Ben Jordan was an esteemed professor for generations of Vanderbilt engineering students

Benjamin Thomas Jordan, Jr., 79, passed away Monday, February 21, 2022, at Saint Thomas Hospital in Nashville after a brief illness. Jordan, an associate professor of the practice of engineering management, was an active faculty member in the Division of General Engineering and had been teaching three engineering management courses this semester.

Ben Jordan

Jordan combined an extensive teaching career with a substantial career in business. His experience in higher education began at Methodist colleges and universities in Texas, Alabama and Kansas. After many years in education, he entered the business world with management training and development positions in entertainment, banking, engineering, technical services, and cable networks, including Opryland USA, Opryland Hotel, The Nashville Network, CNN, First American Bank, Comdata Corporation, and Applied Technical Services Corporation.

Jordan joined the Vanderbilt School of Engineering in 1988 as an adjunct professor. After retirement, he joined the teaching faculty fulltime as a senior lecturer in 2002 and in 2006 he was named associate professor of the practice of engineering management. He taught engineering management, ethics and communication for the last 34 years. His students relished his teaching style of blending academic discipline with real world stories and his focus on the importance of living a meaningful life.

An informal gathering of students, faculty, staff, and members of the Vanderbilt community to celebrate Ben Jordan’s contributions to our students’ lives will be held Thursday, March 3, at 4:30 p.m., Jacobs Believed in Me Auditorium,  Featheringill Hall. Remembrances may be sent to Cards and notes to Professor Jordan’s family may be sent to:  Engineering Management, Vanderbilt University School of Engineering, PMB 351518 2301 Vanderbilt Place, Nashville, TN 37235-1518, c/o Tana Hoffman

“Ben began each semester with a statement and a question to his students, ‘You’re going to get fired one day. What will you do when that happens?’ It jars them every time, but it’s true. One has to have a plan,” said Chris Rowe, associate dean for external relations, professor of the practice of engineering management, and a long-time colleague. “This opener led to the perennial favorite, ‘Jordan’s Theory of Options,’ by which he explained as time progresses one’s options in life are inverse to one’s responsibilities. He used this illustration to teach the importance of goal setting and networking to his students.”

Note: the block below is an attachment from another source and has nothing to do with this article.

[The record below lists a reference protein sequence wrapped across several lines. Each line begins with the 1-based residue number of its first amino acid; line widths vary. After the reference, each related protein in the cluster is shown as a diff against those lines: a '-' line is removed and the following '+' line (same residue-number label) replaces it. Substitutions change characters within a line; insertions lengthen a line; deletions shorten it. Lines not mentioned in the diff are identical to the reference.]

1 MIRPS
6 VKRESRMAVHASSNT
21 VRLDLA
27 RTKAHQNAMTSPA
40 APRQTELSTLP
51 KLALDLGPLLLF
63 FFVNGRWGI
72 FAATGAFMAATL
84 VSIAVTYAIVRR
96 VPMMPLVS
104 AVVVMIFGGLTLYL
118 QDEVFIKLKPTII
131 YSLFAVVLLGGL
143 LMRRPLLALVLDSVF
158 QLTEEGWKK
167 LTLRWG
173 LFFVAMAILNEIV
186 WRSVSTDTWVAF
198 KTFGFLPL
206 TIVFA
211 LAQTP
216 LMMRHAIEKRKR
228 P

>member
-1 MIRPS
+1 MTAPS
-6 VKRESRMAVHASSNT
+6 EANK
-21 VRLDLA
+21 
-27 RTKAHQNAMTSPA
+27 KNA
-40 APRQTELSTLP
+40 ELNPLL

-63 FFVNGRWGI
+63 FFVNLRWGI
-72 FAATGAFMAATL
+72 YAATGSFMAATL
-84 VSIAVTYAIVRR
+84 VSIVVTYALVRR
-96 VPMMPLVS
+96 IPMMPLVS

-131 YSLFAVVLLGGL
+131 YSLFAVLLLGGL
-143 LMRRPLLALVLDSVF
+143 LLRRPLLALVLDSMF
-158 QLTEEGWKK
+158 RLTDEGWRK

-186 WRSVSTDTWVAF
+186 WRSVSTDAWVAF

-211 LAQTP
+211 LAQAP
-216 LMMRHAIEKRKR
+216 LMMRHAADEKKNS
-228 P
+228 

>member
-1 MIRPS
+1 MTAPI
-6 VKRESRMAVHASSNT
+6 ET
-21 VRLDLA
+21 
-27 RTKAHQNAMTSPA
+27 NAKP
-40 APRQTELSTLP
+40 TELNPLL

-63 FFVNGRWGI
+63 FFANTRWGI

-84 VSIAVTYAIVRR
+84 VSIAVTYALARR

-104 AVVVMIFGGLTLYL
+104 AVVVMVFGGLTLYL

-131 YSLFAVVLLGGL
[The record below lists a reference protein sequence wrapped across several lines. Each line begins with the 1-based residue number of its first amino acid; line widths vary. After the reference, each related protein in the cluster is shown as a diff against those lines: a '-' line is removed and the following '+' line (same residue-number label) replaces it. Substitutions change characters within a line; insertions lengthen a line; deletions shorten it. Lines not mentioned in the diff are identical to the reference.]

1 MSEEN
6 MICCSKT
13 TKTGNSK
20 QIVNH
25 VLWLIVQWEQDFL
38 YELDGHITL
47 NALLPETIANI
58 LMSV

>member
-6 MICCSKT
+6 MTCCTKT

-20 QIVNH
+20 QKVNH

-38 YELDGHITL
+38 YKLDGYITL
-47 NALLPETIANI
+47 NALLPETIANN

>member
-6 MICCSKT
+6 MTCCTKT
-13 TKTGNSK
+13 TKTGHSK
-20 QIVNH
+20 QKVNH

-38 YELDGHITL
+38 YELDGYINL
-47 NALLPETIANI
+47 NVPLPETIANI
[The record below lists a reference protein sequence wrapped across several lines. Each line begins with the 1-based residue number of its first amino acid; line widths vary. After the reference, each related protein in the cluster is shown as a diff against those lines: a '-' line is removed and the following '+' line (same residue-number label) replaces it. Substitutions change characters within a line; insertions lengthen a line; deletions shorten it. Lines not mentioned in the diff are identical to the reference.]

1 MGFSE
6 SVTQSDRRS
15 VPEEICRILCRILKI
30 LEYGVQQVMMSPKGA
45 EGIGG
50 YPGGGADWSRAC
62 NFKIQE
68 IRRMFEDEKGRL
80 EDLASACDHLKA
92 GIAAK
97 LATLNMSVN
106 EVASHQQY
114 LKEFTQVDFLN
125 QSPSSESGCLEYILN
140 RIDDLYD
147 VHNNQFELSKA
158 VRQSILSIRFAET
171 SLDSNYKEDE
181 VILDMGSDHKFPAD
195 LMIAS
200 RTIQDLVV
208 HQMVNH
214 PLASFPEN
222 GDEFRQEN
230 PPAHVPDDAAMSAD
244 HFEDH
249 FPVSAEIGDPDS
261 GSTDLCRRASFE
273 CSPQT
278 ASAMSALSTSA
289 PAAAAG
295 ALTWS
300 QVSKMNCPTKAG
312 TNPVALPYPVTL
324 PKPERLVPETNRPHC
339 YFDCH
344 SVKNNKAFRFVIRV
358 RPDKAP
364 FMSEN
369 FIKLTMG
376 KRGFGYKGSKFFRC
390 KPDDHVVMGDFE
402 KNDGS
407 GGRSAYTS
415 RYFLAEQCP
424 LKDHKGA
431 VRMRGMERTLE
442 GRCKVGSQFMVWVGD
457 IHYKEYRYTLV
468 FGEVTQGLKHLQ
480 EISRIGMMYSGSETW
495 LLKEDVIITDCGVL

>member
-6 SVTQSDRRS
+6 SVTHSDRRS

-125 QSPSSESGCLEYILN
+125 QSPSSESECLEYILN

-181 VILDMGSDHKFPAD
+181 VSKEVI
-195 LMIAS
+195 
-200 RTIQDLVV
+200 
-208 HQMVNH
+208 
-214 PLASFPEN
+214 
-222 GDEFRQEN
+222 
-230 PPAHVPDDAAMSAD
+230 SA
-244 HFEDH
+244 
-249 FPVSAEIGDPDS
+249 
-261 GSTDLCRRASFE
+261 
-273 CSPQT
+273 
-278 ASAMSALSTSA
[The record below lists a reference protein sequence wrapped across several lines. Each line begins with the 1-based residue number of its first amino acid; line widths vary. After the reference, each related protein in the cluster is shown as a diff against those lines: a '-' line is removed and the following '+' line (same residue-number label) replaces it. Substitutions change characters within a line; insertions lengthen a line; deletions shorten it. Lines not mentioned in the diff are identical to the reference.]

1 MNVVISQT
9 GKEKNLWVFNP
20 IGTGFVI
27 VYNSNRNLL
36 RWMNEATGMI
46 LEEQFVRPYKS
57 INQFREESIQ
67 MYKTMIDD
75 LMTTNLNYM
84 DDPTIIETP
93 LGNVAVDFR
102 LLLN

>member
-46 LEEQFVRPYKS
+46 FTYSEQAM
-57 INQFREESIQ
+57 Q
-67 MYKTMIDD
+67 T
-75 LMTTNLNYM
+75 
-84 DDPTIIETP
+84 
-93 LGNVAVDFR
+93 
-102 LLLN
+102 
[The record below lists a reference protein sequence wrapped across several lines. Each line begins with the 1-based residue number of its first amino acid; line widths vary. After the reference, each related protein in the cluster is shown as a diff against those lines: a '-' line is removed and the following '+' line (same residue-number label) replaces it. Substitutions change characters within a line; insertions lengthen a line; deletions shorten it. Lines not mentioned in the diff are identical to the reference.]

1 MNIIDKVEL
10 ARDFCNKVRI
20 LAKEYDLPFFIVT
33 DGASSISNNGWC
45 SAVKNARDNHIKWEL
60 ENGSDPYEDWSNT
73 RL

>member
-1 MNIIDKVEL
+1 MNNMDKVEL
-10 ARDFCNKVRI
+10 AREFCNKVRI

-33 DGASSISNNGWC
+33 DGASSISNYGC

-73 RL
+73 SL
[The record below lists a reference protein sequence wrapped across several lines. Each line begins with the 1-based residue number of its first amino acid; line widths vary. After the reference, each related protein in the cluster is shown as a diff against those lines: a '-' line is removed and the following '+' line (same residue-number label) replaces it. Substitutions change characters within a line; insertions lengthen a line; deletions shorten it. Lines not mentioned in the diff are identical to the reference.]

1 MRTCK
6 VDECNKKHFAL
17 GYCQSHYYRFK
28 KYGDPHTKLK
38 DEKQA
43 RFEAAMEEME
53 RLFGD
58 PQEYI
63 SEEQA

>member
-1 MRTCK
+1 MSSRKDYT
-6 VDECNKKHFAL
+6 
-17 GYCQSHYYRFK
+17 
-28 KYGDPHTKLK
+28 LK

Rowe said students kept in touch with him years after graduation to thank him for showing them not only how to succeed in business but also how to succeed in life. They would tell him that all the crazy stories he told in class weren’t so crazy in the real world. Often, they would ask for advice on how to navigate a life problem, which he would gladly give while always emphasizing doing the right thing.

Jordan encouraged his students to read at least one book a week to broaden their scope and “become interesting people.” His student evaluations were consistently exceptional and are supported by enthusiastic feedback on the Rate My Professor site, which gives students a platform to write anonymous reviews of their professors’ performance. Here’s a sample from Jordan’s students:

  • If you take one class in college to be more successful in LIFE, it would be this one. I find myself referencing this class all the time in the professional world and name dropping the books we read.
  • He is funny, intelligent, and loves his students.
  • He tells the best stories in class.
  • Jordan’s class in one sentence: This class isn’t about being difficult, it’s about making sure you learn something you will remember 5, 10, and 20 years from now.
  • Jordan is the greatest professor I have had. It is full of life lessons you always wish someone would’ve taught you.

“Whenever you think of Ben, you think of his wonderful stories, and you still hear his laughter,” said Ken Pence, professor of the practice of engineering management. “He made the dysfunction of the world a little more tolerable.”

As an ordained minister in the Tennessee Conference of The United Methodist Church, he began part-time pastoring in small churches in addition to his regular job. He was a compassionate and uniting minister, and parishioners returned his love in full measure, according to his family.

Jordan received a B.A. in History from Mercer University, an M.Div. in Social Ethics from Yale University and a Ph.D. in Ethics and Society from Emory University.

Jordan is survived by his wife, Ellen, a son and daughter and their spouses, and four grandchildren, a brother, sister, and a nephew and nieces. He was buried in Georgia in the family cemetery.

Contact: Brenda Ellis, 615 343-6314